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August 21, 2005


But Von says we should simply stay the course...

Oh wait, "stay the course" isn't a policy.

Billmon's latest seems particularly apposite.

A civil war is also more likely.

A civil war has been on since at least February.

This summer, SCIRI tried to have the Badr Brigade declared a legal political party (per Salam Pax).

I assume you all know about this.

Be it from militias or government security, it seems that Iraqis don't have much to rely on in their country. I guess that "freedom and democracy" are harder than we thought.

McDuff: yes; had I read it closer to the time it was written, I would have posted on it.


In 2003 shortly after the occupation began, the US made the decision to allow the militias to continue -- they had no choice. Not enough troops to provide security (which the militias help out on, along with their own agendas), and not enough troops to fight militias that might resist disbanding.

Militias are the future of an Iraqi armed force to fight insurgents. Pretending otherwise is just foolish. The US may hope to train non-militia forces to serve that role, but ultimately it will be militias. As more power flows to Iraqi factions, they will use the power of the state to further arm their militias -- not the reverse (disband militias in favor of a stronger non-partisan fighting force).

Iraq the democracy will be ruled by the gun.

Nell: "A civil war has been on since at least February."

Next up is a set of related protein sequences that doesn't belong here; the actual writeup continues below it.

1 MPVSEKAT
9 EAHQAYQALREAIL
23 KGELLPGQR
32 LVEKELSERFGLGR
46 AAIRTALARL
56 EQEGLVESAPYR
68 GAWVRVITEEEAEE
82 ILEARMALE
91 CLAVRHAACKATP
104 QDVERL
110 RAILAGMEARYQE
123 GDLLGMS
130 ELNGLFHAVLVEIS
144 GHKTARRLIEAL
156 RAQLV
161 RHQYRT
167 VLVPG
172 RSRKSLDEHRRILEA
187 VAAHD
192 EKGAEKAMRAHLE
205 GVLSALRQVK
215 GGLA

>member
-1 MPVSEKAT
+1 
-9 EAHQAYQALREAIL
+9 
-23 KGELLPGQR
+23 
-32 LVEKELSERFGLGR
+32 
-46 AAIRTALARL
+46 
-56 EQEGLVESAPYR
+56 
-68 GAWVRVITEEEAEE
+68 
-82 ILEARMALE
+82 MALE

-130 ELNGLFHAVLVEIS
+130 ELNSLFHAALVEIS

From the CS Monitor:

Finding a way to head off civil war is at the heart of all the major initiatives - including the talks over a new constitution - in Iraq. But by most common political-science definitions of the term, "civil war" is already here.

"It's not a threat. It's not a potential. Civil war is a fact of life there now,'' says Pavel Baev, head of the Center for the Study of Civil War at the Peace Research Institute in Oslo, Norway. He argues that until the nature of the conflict is accurately seen, good solutions cannot be found. "What's happening in Iraq is a multidimensional conflict. There's international terrorism, banditry, the major foreign military presence. But the civil war is the central part of it - the violent contestation for power inside the country."

What this means in practical terms, is that an immediate US withdrawal isn't likely to bring peace to Iraq, say analysts. Nor is simply "staying the course," if it isn't matched by a political peace treaty among the warring parties - a role that a new constitution, facing a midnight tonight deadline, could fill.

The Civil War started the day Baghdad fell.

America's naiveté was able to put make-up on this monster...but it's wearing thin.

There's a lot to be afraid of here. Thanks for the notes on the idea of monopolizing military force. As Iraq falls into empowered and armed thuggery, seems like there's only one way to go.


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